Eye For Film >> Movies >> Days Of Glory (2006) Film Review
Days Of Glory
Reviewed by: Andrew Robertson
Days of Glory is the story of a missing chapter of the Second World War, the role of North African troops in the liberation of France. It follows four young volunteers as they fight and are then forgotten.
The film has been compared to Spielberg's Saving Private Ryan, and its influence is clear. We see a small group assemble from disparate backgrounds, brought together for a mission with a key propaganda component. Unfortunately, the film also suffers from a tendency to mawkishness, all the more galling because of the importance of its story. Where Saving Private Ryan was a story of personal sacrifice, Indigènes, “natives”, is also a story of national and imperial pride, of generational sacrifice, and of callous neglect.
The cast are not completely unknown outside France, but their exposure has been limited. Jamel Debbouze (previously seen in Amélie, Astérix, and Angel-A) is convincing as Saïd, an ingenue who volunteers as a matter of pride. He becomes aide-de-camp to Sergeant Roger Martinez, the piéds-noir veteran stuck between the exclusively French officers and the North African Men. In an early exchange with the unit's Lieutenant, he cautions him for referring to the unit as “indigènes”, and when asked what they should be called, his answer is simple: “the men, sir, the men”.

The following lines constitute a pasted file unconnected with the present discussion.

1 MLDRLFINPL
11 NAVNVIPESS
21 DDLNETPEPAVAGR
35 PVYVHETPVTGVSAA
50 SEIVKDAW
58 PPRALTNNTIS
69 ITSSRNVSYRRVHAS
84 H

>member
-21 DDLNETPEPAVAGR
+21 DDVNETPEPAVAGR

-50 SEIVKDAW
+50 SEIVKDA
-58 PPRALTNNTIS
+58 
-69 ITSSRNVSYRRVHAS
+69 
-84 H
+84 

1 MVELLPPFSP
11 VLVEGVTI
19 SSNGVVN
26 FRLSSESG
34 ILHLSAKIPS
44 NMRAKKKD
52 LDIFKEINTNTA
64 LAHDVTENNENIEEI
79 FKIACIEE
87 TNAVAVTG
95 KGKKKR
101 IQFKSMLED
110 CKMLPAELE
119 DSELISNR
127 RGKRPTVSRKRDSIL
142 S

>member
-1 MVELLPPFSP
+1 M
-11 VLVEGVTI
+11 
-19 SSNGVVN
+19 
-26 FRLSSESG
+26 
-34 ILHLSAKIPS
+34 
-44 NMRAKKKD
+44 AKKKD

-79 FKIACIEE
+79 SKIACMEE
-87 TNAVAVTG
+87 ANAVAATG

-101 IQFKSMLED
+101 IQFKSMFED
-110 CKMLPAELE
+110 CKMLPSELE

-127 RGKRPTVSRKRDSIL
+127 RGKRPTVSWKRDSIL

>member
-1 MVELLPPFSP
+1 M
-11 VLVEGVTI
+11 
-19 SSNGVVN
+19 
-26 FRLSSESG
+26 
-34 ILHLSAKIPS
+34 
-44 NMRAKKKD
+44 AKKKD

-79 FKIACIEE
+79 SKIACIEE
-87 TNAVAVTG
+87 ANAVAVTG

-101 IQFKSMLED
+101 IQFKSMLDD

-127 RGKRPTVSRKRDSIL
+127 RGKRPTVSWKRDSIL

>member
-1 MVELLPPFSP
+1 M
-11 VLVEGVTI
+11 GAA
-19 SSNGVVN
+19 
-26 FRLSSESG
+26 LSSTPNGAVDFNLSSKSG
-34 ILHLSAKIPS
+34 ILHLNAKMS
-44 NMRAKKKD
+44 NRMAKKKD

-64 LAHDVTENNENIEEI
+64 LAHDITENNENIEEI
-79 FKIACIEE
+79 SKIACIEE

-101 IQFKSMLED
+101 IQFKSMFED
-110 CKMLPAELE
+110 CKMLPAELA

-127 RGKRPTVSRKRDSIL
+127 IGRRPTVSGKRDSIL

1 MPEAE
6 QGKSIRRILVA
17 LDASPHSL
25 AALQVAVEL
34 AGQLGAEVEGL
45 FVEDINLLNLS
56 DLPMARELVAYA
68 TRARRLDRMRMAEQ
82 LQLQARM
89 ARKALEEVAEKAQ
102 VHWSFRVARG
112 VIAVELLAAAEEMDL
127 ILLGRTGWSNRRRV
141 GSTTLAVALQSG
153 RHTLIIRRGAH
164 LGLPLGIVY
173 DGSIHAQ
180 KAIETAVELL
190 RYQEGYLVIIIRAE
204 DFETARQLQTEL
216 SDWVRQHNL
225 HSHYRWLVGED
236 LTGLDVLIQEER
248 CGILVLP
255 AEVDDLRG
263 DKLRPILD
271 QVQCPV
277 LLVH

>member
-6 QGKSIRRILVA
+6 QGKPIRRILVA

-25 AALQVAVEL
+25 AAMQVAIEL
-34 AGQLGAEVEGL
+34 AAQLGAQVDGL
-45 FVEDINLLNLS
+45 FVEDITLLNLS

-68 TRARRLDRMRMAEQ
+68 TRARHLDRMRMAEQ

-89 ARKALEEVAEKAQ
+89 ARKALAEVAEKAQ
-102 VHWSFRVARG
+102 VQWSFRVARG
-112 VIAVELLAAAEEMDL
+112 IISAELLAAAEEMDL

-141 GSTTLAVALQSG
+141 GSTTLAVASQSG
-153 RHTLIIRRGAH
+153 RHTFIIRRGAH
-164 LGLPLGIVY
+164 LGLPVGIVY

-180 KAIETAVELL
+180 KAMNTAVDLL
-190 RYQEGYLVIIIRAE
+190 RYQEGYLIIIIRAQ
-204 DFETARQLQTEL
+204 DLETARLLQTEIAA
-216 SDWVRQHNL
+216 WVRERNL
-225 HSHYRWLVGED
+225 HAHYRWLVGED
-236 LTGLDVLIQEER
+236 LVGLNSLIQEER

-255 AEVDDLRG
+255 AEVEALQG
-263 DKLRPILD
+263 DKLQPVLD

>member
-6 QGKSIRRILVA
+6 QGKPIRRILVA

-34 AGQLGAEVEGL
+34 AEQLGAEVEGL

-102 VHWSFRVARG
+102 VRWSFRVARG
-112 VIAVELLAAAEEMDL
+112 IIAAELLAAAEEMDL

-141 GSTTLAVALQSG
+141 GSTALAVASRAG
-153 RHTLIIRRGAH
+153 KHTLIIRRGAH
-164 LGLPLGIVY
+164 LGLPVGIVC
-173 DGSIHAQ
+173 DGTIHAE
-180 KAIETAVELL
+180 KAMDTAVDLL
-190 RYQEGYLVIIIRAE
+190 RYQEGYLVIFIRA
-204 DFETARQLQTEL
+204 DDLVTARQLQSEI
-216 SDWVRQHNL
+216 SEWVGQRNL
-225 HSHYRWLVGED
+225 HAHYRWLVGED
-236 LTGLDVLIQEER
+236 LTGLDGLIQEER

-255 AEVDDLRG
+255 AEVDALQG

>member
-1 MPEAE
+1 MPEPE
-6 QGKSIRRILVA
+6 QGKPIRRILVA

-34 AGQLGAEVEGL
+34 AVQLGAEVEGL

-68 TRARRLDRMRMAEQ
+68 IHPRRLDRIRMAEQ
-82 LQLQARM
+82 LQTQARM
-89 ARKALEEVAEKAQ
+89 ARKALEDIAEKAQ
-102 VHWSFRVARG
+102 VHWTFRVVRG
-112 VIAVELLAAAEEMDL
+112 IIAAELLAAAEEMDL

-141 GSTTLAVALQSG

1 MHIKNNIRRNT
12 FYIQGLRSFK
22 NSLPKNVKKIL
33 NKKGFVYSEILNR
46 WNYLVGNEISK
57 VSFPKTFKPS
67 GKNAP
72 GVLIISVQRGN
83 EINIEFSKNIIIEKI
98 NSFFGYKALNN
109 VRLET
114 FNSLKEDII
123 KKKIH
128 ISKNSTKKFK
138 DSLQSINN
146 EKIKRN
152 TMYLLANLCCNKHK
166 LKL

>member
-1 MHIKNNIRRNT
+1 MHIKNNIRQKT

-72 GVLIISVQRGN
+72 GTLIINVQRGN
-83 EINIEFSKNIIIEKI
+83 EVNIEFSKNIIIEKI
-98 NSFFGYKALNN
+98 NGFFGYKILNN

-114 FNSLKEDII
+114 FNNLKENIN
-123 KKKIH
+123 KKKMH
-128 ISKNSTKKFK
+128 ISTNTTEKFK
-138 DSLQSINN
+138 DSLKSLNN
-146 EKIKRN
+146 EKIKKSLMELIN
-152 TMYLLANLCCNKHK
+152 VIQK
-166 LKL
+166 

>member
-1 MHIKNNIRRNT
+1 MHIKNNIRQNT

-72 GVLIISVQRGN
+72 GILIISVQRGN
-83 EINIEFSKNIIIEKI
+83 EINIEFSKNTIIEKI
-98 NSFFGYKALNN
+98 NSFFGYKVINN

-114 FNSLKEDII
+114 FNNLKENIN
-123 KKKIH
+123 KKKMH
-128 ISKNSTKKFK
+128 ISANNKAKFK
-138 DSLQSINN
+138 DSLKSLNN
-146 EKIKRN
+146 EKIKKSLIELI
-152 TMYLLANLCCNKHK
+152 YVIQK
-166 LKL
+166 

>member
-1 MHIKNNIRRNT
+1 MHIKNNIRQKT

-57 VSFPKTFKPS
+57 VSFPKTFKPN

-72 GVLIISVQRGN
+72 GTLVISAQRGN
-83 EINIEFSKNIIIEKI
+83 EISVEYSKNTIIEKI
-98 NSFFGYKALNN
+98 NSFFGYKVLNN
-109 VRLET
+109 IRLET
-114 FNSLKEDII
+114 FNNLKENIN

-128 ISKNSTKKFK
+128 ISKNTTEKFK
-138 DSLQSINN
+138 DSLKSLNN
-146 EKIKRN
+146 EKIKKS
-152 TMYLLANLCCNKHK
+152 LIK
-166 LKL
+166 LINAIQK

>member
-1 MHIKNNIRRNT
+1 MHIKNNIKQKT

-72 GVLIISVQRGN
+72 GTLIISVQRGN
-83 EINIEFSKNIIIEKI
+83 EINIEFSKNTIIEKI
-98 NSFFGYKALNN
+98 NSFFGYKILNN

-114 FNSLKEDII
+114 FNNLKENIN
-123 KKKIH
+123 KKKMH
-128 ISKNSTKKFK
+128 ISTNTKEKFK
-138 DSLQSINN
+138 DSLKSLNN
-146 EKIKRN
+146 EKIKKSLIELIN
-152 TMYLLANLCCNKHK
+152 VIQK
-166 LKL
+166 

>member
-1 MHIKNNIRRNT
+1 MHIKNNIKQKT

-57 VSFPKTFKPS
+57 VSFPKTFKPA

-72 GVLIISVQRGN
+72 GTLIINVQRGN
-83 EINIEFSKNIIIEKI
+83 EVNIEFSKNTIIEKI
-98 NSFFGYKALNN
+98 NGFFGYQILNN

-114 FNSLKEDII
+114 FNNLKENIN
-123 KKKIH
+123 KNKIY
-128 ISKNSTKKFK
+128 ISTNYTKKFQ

The prejudice exhibited against them is great, but these are honest portrayals. Yassir, played by Samy Naceri, star of Luc Besson's Taxi franchise, joins to loot, hoping to make enough from the war to get his younger brother Larbi married. Roschdy Zem's Messaoud Souni is a convincing patriot, finding a girl in the first town the unit liberate and trying to hold on to her as the war progresses. Central to the film is Abdelkader. Sami Bouajila lends the role an honesty and a passion, as a man who wishes to be the best soldier he can be. He is the sole member of the unit who can read, the only one promoted, and his fate is a tragic one.
Days of Glory is a great film, thoroughly deserving of the award attention that it has received. Its sentimental similarity to Saving Private Ryan does it no favours, despite the fact that many of the scenes it has in common with that film are more powerful. As an examination of France's colonial history it loses out to The Battle of Algiers, an earlier film about a later period, but more brutal, more grounded in truth, a classic of cinema.
Early in the film Saïd puts it best: “I free a country, it's my country, even if I've never seen it before.” Days of Glory is an astonishing film about the betrayal of that belief.Reviewed on: 25 Feb 2007